Getting To And Around
NATURE RESORTS & VILLAGES
Arrowpoint Nature Resort & Santa Aratak
The turn off into Kamuni Creek from Demerara River opens up into a dramatic black water waterway flanked by intense green foliage. Wend into the narrow Pokerero Creek after cruising upstream for 30 minutes to reach Arrowpoint. Here, solitude, relaxation and the company of dense rainforest are guaranteed. The eco-resort has eight cottages to accommodate nature lovers. Best of all guests can go canoeing, mountain biking or hike miles of trails or visit Santa Aratak . This is an Indigenous village populated by Arawaks and Caribs and is best known for its expansive craft centre. Santa Aratak’s other claim to fame is that Queen Elizabeth II and Prince Phillip once attended a church service here.
Pandama Retreat and Winery & Other Villages
Craft wine is a whole new genre that is sure to excite wine connoisseurs. At Pandama Retreat and Winery, you can choose from the tropical flavours of Guyana and a host of other tonics, herbal wines and natural vinegars. Unique flavours include Pineapple, Jamoon, Aunty Desmond, Noni, Cherry, Malacca Pear, Duka, Carambola and Sorrel. Pandama was founded by Warren and Tracy Douglas who wanted to bring the flavours of exotic Guyanese fruits to the bottle. For those who want to ‘get away and get in touch with themselves’ the retreat is an excellent option to unwind as a day or overnight trip in the midst of nature.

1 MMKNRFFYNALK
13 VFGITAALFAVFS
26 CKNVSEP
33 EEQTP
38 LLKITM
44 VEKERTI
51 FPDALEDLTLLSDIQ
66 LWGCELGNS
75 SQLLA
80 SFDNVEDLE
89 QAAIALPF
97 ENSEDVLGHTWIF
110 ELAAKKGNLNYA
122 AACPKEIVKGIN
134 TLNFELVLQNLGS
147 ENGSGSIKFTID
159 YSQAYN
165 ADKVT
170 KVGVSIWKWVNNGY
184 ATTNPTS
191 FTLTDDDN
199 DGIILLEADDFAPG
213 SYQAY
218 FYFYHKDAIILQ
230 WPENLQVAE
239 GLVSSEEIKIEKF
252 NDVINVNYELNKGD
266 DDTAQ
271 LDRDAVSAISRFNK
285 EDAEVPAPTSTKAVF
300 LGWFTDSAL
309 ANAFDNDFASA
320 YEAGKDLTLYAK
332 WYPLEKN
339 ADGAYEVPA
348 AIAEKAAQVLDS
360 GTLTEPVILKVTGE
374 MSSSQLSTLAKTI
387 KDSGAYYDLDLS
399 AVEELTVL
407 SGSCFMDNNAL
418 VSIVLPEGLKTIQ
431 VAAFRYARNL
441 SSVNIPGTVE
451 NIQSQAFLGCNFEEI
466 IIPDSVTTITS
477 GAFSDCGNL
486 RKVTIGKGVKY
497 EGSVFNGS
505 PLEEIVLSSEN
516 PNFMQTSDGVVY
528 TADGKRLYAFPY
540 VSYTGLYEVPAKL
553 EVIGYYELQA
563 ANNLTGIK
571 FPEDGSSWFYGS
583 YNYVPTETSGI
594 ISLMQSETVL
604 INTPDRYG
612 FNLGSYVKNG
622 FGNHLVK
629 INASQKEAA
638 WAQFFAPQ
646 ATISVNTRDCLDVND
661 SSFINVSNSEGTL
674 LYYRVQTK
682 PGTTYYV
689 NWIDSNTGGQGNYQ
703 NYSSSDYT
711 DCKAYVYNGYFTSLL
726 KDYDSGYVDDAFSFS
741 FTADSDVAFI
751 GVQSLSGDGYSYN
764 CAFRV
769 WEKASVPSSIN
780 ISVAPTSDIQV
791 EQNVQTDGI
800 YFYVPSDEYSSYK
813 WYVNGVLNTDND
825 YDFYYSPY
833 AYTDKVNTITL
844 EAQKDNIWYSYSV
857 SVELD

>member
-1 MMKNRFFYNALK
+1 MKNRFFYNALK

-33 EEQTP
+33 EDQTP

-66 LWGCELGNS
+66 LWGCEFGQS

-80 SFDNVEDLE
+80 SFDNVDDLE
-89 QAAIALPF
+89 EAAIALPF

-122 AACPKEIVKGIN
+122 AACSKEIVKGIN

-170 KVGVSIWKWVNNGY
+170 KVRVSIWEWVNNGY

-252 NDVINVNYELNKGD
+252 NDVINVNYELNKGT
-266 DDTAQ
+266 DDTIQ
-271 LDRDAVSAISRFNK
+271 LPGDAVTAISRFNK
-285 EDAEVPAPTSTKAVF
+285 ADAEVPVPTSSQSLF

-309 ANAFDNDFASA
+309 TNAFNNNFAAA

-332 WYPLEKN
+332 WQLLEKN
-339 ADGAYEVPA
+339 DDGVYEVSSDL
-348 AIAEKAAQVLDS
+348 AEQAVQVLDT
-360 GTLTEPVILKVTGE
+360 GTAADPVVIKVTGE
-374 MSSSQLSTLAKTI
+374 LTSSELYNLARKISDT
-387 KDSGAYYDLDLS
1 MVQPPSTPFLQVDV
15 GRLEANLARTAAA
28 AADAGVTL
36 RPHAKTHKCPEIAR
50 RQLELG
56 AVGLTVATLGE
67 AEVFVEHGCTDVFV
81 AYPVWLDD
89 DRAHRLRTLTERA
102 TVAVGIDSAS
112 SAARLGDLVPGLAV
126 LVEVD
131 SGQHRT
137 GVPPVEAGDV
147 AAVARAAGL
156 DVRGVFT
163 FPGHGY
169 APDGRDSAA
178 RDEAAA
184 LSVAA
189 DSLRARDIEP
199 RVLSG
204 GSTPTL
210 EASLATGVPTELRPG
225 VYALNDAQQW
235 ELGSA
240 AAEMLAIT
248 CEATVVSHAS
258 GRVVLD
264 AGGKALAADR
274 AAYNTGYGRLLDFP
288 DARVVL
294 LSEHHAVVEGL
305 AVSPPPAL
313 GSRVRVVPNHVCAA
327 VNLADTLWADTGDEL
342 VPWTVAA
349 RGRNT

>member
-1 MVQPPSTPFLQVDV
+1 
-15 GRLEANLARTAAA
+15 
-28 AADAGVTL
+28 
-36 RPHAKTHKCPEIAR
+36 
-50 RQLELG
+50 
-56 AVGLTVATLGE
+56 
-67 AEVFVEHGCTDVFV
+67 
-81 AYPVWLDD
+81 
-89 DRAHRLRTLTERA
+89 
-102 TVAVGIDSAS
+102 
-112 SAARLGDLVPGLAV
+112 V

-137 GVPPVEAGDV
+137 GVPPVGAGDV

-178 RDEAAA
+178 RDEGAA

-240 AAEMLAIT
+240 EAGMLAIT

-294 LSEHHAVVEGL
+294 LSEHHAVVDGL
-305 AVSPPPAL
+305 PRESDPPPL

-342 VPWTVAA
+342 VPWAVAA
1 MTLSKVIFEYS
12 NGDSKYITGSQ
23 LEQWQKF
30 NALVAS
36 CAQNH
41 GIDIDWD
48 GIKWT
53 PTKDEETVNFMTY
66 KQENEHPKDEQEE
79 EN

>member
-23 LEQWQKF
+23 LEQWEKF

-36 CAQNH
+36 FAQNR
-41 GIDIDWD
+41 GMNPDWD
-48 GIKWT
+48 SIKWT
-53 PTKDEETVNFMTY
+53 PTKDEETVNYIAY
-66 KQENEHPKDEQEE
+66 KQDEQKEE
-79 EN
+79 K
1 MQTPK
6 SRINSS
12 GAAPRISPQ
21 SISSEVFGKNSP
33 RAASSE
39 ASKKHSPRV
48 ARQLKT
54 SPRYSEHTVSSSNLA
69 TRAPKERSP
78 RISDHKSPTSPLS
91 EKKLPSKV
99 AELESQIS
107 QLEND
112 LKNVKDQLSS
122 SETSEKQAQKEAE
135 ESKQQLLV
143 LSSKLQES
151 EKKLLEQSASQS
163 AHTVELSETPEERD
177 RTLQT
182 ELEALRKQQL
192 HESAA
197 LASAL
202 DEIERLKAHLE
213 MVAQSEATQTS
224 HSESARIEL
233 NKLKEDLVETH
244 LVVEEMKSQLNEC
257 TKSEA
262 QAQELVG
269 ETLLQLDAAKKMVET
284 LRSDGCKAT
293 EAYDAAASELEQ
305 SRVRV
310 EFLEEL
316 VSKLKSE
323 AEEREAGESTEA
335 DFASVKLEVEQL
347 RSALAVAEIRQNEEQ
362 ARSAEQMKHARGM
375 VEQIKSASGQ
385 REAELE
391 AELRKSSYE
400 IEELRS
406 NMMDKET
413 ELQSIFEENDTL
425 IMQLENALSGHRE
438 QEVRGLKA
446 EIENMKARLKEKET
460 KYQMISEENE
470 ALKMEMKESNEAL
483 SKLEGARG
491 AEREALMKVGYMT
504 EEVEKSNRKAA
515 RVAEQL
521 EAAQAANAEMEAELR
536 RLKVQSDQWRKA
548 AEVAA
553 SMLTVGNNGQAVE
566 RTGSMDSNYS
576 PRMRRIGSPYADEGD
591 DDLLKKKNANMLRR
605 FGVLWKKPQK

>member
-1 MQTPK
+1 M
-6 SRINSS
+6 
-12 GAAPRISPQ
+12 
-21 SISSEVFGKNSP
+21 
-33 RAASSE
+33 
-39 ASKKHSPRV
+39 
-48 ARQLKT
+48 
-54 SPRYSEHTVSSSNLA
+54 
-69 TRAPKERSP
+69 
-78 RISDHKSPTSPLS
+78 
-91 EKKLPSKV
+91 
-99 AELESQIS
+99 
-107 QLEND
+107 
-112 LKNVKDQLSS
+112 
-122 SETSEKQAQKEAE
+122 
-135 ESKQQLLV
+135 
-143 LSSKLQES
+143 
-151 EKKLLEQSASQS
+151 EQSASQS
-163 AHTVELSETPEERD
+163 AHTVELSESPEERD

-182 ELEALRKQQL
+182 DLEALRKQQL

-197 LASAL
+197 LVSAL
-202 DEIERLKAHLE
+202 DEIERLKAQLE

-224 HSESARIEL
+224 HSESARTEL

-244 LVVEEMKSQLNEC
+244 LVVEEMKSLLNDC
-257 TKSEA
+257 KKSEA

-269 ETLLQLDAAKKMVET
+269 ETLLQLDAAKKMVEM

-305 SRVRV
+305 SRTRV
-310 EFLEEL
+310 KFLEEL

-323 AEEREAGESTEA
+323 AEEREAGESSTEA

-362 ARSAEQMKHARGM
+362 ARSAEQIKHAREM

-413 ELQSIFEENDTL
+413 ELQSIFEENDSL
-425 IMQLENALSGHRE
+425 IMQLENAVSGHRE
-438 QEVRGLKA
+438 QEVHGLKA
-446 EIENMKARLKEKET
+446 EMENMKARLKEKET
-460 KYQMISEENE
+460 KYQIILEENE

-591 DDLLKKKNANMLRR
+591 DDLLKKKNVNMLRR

Some of the other villages that one can explore are:
- Moraikobai Village
Found along the upper banks of the Mahaicony River, the Indigenous Village of Moraikobai is home to 500+ Arawaks. The origin of the name comes from two words, ‘Mora’ meaning tree and ‘Coba’ meaning stump. One of the newer communities embarking on launching an eco-lodge that is owned and managed by the community like those on the North Rupununi, Moraikobai offers rustic lodging and great cultural activities, birding, and recreational fishing experiences close to Georgetown.
- Black Water Creeks
If you’re looking for a uniquely Guyanese experience, the refreshing black water creeks along the Soesdyke/Linden Highway are not to be missed. From very basic to fully equipped with benabs, washroom facilities, shops, and play areas for children, Hauraruni creek, Umbrella Resort, Splashmin’s Resort and Eco Park and Yarrowkabra creek are hotspots for recreation and are packed most every weekend and holiday with families picnicking, barbecuing and swimming.
- Pakuri Village (formerly St. Cuthbert’s Mission)